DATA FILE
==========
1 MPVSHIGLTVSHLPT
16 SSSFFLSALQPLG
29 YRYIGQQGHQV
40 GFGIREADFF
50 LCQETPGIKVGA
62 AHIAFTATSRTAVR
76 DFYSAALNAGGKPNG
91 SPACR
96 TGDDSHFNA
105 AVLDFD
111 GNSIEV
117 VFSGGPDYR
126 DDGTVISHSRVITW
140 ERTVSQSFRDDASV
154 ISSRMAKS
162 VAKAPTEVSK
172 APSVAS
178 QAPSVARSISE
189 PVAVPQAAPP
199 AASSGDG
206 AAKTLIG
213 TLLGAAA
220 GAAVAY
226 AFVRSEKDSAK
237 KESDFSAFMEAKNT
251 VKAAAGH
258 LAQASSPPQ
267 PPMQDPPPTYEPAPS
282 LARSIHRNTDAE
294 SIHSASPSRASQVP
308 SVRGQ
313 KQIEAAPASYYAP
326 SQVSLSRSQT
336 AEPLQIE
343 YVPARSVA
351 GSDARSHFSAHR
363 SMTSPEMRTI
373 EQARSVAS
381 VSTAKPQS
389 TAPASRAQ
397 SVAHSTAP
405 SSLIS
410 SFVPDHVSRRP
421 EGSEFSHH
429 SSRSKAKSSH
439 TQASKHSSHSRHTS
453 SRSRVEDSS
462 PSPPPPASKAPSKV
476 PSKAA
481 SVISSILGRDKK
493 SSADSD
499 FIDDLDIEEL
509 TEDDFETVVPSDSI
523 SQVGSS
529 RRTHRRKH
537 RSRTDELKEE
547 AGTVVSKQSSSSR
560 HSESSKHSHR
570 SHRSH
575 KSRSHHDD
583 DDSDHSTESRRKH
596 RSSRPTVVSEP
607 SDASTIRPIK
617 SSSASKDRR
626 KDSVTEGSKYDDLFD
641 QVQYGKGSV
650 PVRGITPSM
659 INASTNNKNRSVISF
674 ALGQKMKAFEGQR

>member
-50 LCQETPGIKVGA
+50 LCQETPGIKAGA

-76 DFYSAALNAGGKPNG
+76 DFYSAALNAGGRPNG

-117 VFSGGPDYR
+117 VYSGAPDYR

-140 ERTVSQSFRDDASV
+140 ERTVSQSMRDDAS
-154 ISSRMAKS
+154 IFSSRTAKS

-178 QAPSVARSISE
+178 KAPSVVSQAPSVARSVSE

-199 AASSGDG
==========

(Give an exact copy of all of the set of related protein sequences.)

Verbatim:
1 MPVSHIGLTVSHLPT
16 SSSFFLSALQPLG
29 YRYIGQQGHQV
40 GFGIREADFF
50 LCQETPGIKVGA
62 AHIAFTATSRTAVR
76 DFYSAALNAGGKPNG
91 SPACR
96 TGDDSHFNA
105 AVLDFD
111 GNSIEV
117 VFSGGPDYR
126 DDGTVISHSRVITW
140 ERTVSQSFRDDASV
154 ISSRMAKS
162 VAKAPTEVSK
172 APSVAS
178 QAPSVARSISE
189 PVAVPQAAPP
199 AASSGDG
206 AAKTLIG
213 TLLGAAA
220 GAAVAY
226 AFVRSEKDSAK
237 KESDFSAFMEAKNT
251 VKAAAGH
258 LAQASSPPQ
267 PPMQDPPPTYEPAPS
282 LARSIHRNTDAE
294 SIHSASPSRASQVP
308 SVRGQ
313 KQIEAAPASYYAP
326 SQVSLSRSQT
336 AEPLQIE
343 YVPARSVA
351 GSDARSHFSAHR
363 SMTSPEMRTI
373 EQARSVAS
381 VSTAKPQS
389 TAPASRAQ
397 SVAHSTAP
405 SSLIS
410 SFVPDHVSRRP
421 EGSEFSHH
429 SSRSKAKSSH
439 TQASKHSSHSRHTS
453 SRSRVEDSS
462 PSPPPPASKAPSKV
476 PSKAA
481 SVISSILGRDKK
493 SSADSD
499 FIDDLDIEEL
509 TEDDFETVVPSDSI
523 SQVGSS
529 RRTHRRKH
537 RSRTDELKEE
547 AGTVVSKQSSSSR
560 HSESSKHSHR
570 SHRSH
575 KSRSHHDD
583 DDSDHSTESRRKH
596 RSSRPTVVSEP
607 SDASTIRPIK
617 SSSASKDRR
626 KDSVTEGSKYDDLFD
641 QVQYGKGSV
650 PVRGITPSM
659 INASTNNKNRSVISF
674 ALGQKMKAFEGQR

>member
-50 LCQETPGIKVGA
+50 LCQETPGIKAGA

-76 DFYSAALNAGGKPNG
+76 DFYSAALNAGGRPNG

-117 VFSGGPDYR
+117 VYSGAPDYR

-140 ERTVSQSFRDDASV
+140 ERTVSQSMRDDAS
-154 ISSRMAKS
+154 IFSSRTAKS

-178 QAPSVARSISE
+178 KAPSVVSQAPSVARSVSE

-199 AASSGDG